The new UK voluntary Living Wage rate has been set at £9.50, a 20p increase on last year, and 78p per hour more than the current minimum wage for over 25s.
The Living Wage Foundation, which calculates the rate based on the cost of living, made the announcement ahead of the start of Living Wage Week, which commences today.
The London Living Wage has been set at £10.85, a 10p increase on last year, and £2.13 per hour higher than the minimum wage for over 25s.
The announcement comes as new research by the Living Wage Foundation has demonstrated the scale of low pay during the pandemic, with 5.5 million jobs (20.3% of employee jobs) still paying less than the real Living Wage.
Northern Ireland had the highest proportion of jobs paying below the Living Wage (25.3%) and Scotland the lowest (15.2%).
Laura Gardiner, Living Wage Foundation Director, said: “It’s an incredibly challenging time for us all, but today’s new Living Wage rates will give a boost to hundreds of thousands of UK workers, including thousands of key and essential workers like cleaners, care workers, and delivery drivers who have kept our economy going.
“Since the start of the pandemic employers have continued to sign up to a real Living Wage. During Living Wage Week its right that we celebrate those employers that have done right by workers and families, providing them with much needed security and stability even when times are hard. These are the employers that will allow us to recover and rebuild from this crisis.”
Research conducted by Cardiff Business School has demonstrated the significant impact of the Living Wage campaign since the start of the pandemic.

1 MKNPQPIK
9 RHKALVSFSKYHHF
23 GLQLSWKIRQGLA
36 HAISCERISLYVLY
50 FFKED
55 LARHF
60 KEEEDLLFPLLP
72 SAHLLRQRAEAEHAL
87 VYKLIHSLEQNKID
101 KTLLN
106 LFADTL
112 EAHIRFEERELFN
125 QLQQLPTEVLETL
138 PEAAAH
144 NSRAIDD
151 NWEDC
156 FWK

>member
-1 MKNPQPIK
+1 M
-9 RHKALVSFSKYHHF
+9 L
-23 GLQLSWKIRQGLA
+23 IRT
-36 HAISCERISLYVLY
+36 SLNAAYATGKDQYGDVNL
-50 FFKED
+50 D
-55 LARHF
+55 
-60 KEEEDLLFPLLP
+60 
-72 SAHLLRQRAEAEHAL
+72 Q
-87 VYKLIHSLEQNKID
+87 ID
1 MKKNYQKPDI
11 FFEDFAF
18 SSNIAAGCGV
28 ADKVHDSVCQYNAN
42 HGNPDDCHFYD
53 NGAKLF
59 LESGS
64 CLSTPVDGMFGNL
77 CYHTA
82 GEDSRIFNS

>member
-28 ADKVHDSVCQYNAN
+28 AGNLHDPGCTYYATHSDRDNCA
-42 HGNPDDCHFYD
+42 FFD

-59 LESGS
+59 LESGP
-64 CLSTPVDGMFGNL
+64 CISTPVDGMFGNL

Over 250,000 workers have benefitted from an additional £200 million since the start of lockdown, including 130,000 key workers. Since 2011, over £1.3bn in extra wages has gone to workers and families through the Living Wage.
Over 800 more employers have accredited with the Living Wage Foundation since the start of the pandemic, with new names including Connected Health, the first Living Wage care provider in Northern Ireland.
The Living Wage Foundation will champion the social care sector and key workers during this year’s Living Wage Week.
The campaign will share stories of how providers accredited by the foundation have implemented the Living Wage and how it has benefited their staff and services.
But trade union Unison said the Living Wage increase leaves many thousands of health and care staff behind.
“While some 250,000 low-paid workers will get a wage rise today, many others on the COVID frontline will be less fortunate.
“Care staff working in homes and out in the community remain stuck on poverty pay, despite vital work supporting society’s most vulnerable throughout the pandemic.
“It’s time the government did the right thing and gave a well-earned pay rise to all those caring for us and keeping us safe while the virus rages.
“That’s the best way of thanking them all for everything they do and protecting our vital public services.”